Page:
e-Process for Remodeling
Exhibit 4. The high-level process model can be simplified for remodeling e-projects to support rapid turnaround.
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Release management in e-projects is a critical area for e-project management. Traditional software projects (and new construction e-projects) typically have releases once every six to 12 months or more, depending on the nature of the software being released. Traditional software releases usually involves burning CDs, documentation updates, packaging, and distribution, making it costly to release more often. In some cases, software patches can be released on a weekly or monthly basis depending on the severity of the faults they fix.
E-projects, on the other hand, can have daily releases, or even multiple daily releases. To maintain control, sites such as Microsoft, MSNBC, Compaq, Cisco, and others indicate the dates and times of the latest updates directly on the web page. These may change daily or on a minute-by-minute basis for news services. Delta-Air, for instance, shows a version number in its HTML source code, and Merant actually shows recent maintenance releases in its HTML source code.
Recent failures at well-established sites such as Amazon.com and E-Trade highlight situations in which controlling e-project release cycles becomes critical to maintaining the integrity of the site or service. Yet the browser GUI hides complexity that can make configuration management more complex by an order of magnitude or more. For example, this complexity can include applets in Java for Netscape users and Active/X for Internet Explorer users, HTML source that varies for different browsers to optimize the user interface, and audio and video formats for different multimedia players.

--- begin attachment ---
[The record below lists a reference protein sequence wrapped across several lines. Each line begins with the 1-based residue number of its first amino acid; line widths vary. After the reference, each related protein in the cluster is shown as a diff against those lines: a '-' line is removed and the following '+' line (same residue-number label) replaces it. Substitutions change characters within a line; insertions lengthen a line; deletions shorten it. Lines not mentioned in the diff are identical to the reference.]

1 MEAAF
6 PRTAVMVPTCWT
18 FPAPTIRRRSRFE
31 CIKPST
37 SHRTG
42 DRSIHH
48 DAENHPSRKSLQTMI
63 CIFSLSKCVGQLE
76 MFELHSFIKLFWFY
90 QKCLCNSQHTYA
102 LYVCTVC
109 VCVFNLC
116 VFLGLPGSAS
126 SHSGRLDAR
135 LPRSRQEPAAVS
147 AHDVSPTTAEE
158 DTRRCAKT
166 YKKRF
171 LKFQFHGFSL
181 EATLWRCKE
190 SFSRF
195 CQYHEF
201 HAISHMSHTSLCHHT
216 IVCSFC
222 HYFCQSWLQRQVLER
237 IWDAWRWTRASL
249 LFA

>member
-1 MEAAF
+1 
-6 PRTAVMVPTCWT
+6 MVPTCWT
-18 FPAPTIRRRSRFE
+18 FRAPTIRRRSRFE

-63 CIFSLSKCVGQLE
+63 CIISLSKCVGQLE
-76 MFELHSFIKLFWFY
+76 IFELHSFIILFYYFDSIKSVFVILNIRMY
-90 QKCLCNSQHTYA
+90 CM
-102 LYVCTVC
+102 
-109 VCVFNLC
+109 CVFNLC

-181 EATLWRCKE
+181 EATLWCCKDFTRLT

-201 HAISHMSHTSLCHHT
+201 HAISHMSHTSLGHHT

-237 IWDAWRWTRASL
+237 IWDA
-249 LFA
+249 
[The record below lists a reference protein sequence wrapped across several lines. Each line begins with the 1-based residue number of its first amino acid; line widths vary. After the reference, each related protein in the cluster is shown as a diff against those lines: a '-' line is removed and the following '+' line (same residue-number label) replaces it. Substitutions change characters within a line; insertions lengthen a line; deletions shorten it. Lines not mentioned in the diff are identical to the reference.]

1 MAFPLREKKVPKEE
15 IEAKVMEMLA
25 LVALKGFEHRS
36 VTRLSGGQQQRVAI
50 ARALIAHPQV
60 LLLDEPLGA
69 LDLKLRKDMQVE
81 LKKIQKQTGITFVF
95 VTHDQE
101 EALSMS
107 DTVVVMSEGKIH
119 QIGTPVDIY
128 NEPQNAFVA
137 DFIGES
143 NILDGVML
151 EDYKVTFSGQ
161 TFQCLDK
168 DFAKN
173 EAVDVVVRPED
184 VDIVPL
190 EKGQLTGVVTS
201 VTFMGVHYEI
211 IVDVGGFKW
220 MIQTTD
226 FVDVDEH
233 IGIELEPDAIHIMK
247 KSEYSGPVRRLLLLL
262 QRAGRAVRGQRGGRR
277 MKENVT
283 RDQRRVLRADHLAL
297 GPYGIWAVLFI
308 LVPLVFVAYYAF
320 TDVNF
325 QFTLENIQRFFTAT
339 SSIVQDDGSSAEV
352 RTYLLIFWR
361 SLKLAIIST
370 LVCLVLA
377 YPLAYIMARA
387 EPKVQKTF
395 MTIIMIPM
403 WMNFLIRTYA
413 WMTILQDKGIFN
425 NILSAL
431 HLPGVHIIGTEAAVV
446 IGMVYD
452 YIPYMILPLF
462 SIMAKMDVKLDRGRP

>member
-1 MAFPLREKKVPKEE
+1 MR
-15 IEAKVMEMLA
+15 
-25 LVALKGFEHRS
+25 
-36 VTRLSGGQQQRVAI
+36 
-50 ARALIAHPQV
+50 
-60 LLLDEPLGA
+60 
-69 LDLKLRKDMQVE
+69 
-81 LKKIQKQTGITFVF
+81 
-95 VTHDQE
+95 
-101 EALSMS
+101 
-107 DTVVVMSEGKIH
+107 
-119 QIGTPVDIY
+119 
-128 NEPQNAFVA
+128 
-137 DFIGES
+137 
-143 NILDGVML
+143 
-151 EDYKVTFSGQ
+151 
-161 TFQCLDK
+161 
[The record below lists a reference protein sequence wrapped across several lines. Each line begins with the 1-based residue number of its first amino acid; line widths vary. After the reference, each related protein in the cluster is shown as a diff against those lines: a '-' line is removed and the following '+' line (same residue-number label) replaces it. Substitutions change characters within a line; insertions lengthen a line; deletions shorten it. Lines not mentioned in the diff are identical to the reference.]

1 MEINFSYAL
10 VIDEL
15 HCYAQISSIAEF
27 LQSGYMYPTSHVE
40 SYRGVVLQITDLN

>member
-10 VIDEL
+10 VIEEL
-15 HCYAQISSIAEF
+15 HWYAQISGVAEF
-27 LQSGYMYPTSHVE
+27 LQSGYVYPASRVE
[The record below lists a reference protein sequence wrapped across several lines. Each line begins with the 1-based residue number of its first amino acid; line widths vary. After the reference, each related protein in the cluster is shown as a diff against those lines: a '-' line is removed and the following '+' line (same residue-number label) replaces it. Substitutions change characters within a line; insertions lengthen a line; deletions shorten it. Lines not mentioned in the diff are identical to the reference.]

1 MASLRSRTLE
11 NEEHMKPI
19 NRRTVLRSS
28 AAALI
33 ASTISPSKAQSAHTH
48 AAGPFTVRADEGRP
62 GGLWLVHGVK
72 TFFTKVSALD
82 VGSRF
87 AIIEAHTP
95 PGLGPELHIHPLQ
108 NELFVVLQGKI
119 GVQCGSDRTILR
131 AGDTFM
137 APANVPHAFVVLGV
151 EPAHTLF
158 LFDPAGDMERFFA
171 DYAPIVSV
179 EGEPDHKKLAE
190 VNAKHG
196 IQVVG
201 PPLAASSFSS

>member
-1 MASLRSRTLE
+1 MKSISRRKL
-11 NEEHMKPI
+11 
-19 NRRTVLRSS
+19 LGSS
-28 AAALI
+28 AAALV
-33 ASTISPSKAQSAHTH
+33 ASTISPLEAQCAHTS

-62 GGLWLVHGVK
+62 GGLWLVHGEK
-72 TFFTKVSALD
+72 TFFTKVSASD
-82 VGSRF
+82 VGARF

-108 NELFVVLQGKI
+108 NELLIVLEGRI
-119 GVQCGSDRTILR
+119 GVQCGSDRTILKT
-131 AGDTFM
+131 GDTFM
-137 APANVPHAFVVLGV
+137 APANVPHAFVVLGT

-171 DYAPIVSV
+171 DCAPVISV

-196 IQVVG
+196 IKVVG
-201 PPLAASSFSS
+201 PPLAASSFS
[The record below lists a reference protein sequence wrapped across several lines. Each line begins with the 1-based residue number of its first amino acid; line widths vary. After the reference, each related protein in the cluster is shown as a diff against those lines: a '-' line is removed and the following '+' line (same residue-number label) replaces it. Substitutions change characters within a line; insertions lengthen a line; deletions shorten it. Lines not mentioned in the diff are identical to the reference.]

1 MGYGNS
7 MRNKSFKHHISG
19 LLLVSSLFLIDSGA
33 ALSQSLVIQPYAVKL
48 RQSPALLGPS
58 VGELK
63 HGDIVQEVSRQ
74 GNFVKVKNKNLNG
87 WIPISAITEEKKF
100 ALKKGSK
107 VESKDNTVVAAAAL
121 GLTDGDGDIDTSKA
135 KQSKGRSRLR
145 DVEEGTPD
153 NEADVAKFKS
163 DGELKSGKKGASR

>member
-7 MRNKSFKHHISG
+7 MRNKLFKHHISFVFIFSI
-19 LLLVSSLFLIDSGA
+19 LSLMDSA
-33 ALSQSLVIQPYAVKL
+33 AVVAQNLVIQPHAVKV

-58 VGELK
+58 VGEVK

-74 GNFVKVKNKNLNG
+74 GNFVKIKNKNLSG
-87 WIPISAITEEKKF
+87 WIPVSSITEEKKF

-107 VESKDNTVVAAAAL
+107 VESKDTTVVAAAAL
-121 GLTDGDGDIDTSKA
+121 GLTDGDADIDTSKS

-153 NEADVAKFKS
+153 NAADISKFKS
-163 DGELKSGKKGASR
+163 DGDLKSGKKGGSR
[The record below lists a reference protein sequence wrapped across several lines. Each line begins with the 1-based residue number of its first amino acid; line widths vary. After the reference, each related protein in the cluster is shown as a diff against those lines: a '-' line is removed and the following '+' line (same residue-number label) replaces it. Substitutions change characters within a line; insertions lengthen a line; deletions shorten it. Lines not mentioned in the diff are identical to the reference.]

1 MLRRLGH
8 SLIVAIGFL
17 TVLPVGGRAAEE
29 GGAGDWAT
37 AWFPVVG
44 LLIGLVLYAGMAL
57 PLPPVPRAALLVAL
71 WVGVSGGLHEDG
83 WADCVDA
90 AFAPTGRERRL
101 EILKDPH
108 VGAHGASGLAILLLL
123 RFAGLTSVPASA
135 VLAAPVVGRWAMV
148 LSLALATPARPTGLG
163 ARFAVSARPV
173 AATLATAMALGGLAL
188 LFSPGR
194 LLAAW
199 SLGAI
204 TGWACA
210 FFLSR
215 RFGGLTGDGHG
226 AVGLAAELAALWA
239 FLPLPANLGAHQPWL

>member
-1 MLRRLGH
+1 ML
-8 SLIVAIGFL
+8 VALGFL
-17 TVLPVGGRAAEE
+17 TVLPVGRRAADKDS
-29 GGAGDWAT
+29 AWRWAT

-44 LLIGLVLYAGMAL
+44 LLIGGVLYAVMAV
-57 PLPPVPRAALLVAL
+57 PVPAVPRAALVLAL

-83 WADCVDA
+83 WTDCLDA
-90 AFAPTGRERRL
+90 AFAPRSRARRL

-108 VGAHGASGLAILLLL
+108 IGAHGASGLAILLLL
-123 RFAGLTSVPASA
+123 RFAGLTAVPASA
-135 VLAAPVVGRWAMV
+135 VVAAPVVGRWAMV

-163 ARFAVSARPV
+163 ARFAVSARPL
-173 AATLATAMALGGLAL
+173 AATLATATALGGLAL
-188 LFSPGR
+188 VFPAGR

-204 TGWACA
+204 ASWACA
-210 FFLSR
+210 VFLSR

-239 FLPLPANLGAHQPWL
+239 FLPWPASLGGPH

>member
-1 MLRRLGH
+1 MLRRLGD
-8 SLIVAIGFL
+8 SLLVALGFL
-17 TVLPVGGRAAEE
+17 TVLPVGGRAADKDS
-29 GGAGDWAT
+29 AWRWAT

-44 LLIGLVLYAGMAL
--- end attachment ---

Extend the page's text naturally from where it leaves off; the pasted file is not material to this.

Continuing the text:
Distribution costs and efforts for Internet-deployed software are very low because there are no CDs to burn, no user manuals to print, no packaging to complete. Resulting from this “ease of software update” phenomenon is the temptation to release fixes quickly and frequently. However, the growing complexity of websites and services can make it difficult to “back out” fault-causing changes. Frequent software updates need to be expedited through procedures that allow them to be managed and controlled carefully, and the three classes of releases need to be mapped into planned release cycles.
MANAGING AN E-PROJECT can be an exhilarating experience for a project manager if there is unified support and cooperation. Learning to adapt existing rigor to an e-project will cause you to reevaluate traditional ways of project implementation. Some good points to consider are:
■ Streamline—don't abandon—processes.
■ Make a living plan for the next two or three iterations.
■ Add structure to accommodate iterative release cycle processes.
■ Fit planning effort to around 10–20 percent of projected project effort.
■ Plan testing based on risk.
■ Use automated tools for testing and site integrity.
■ Implement time-based metrics such as cycle time.
A good e-project is not absent of project management. Rather, a different type of rigor is required. Recognizing the importance of speed, maintaining good configuration management, and managing iterative release cycles will help you be successful in your e-projects.
Exhibit 5. These data fields can be used to create a simple template to track and control micro-releases.
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PM Network March 2001